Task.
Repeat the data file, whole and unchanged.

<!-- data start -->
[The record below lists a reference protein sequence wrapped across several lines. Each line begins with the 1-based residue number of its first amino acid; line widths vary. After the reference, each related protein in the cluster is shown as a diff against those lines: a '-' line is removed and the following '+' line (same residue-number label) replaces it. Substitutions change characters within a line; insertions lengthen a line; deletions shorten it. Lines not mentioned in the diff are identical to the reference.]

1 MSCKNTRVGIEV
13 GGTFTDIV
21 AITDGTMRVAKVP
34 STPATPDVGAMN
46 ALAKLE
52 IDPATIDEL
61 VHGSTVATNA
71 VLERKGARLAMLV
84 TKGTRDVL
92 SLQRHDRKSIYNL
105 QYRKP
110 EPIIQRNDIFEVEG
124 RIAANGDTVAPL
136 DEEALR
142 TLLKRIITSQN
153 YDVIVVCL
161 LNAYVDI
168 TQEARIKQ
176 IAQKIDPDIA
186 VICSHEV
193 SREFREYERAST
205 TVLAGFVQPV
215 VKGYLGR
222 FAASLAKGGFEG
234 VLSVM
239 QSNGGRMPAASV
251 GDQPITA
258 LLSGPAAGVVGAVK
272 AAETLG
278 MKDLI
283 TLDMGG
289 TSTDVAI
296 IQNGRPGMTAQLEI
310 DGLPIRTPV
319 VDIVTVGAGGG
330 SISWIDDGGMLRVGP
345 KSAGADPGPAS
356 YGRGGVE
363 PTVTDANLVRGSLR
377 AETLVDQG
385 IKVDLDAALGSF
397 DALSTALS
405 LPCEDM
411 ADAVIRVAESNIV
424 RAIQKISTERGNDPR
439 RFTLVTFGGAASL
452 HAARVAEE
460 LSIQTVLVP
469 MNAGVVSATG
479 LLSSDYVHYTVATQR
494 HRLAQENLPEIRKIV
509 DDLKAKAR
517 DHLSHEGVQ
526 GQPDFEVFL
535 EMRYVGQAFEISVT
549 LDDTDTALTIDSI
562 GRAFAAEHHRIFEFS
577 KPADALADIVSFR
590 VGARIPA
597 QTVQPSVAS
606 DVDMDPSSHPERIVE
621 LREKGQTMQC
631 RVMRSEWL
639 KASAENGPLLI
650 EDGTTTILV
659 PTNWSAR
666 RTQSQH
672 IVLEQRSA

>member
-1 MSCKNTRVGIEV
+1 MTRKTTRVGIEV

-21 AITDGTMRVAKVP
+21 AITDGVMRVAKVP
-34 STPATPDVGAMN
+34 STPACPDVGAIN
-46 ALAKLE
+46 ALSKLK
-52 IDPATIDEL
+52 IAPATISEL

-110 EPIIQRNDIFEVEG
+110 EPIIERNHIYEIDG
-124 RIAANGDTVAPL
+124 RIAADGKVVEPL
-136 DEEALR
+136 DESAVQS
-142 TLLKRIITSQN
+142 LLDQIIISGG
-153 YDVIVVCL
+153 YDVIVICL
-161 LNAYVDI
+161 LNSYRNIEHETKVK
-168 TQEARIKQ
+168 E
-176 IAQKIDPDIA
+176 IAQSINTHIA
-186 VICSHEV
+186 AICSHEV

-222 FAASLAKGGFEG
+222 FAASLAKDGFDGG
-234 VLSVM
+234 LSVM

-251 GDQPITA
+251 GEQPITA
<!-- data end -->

[The record below lists a reference protein sequence wrapped across several lines. Each line begins with the 1-based residue number of its first amino acid; line widths vary. After the reference, each related protein in the cluster is shown as a diff against those lines: a '-' line is removed and the following '+' line (same residue-number label) replaces it. Substitutions change characters within a line; insertions lengthen a line; deletions shorten it. Lines not mentioned in the diff are identical to the reference.]

1 MSCKNTRVGIEV
13 GGTFTDIV
21 AITDGTMRVAKVP
34 STPATPDVGAMN
46 ALAKLE
52 IDPATIDEL
61 VHGSTVATNA
71 VLERKGARLAMLV
84 TKGTRDVL
92 SLQRHDRKSIYNL
105 QYRKP
110 EPIIQRNDIFEVEG
124 RIAANGDTVAPL
136 DEEALR
142 TLLKRIITSQN
153 YDVIVVCL
161 LNAYVDI
168 TQEARIKQ
176 IAQKIDPDIA
186 VICSHEV
193 SREFREYERAST
205 TVLAGFVQPV
215 VKGYLGR
222 FAASLAKGGFEG
234 VLSVM
239 QSNGGRMPAASV
251 GDQPITA
258 LLSGPAAGVVGAVK
272 AAETLG
278 MKDLI
283 TLDMGG
289 TSTDVAI
296 IQNGRPGMTAQLEI
310 DGLPIRTPV
319 VDIVTVGAGGG
330 SISWIDDGGMLRVGP
345 KSAGADPGPAS
356 YGRGGVE
363 PTVTDANLVRGSLR
377 AETLVDQG
385 IKVDLDAALGSF
397 DALSTALS
405 LPCEDM
411 ADAVIRVAESNIV
424 RAIQKISTERGNDPR
439 RFTLVTFGGAASL
452 HAARVAEE
460 LSIQTVLVP
469 MNAGVVSATG
479 LLSSDYVHYTVATQR
494 HRLAQENLPEIRKIV
509 DDLKAKAR
517 DHLSHEGVQ
526 GQPDFEVFL
535 EMRYVGQAFEISVT
549 LDDTDTALTIDSI
562 GRAFAAEHHRIFEFS
577 KPADALADIVSFR
590 VGARIPA
597 QTVQPSVAS
606 DVDMDPSSHPERIVE
621 LREKGQTMQC
631 RVMRSEWL
639 KASAENGPLLI
650 EDGTTTILV
659 PTNWSAR
666 RTQSQH
672 IVLEQRSA

>member
-1 MSCKNTRVGIEV
+1 MTRKTTRVGIEV

-21 AITDGTMRVAKVP
+21 AITDGVMRVAKVP
-34 STPATPDVGAMN
+34 STPACPDVGAIN
-46 ALAKLE
+46 ALSKLK
-52 IDPATIDEL
+52 IAPATISEL

-110 EPIIQRNDIFEVEG
+110 EPIIERNHIYEIDG
-124 RIAANGDTVAPL
+124 RIAADGKVVEPL
-136 DEEALR
+136 DESAVQS
-142 TLLKRIITSQN
+142 LLDQIIISGG
-153 YDVIVVCL
+153 YDVIVICL
-161 LNAYVDI
+161 LNSYRNIEHETKVK
-168 TQEARIKQ
+168 E
-176 IAQKIDPDIA
+176 IAQSINTHIA
-186 VICSHEV
+186 AICSHEV

-222 FAASLAKGGFEG
+222 FAASLAKDGFDGG
-234 VLSVM
+234 LSVM

-251 GDQPITA
+251 GEQPITA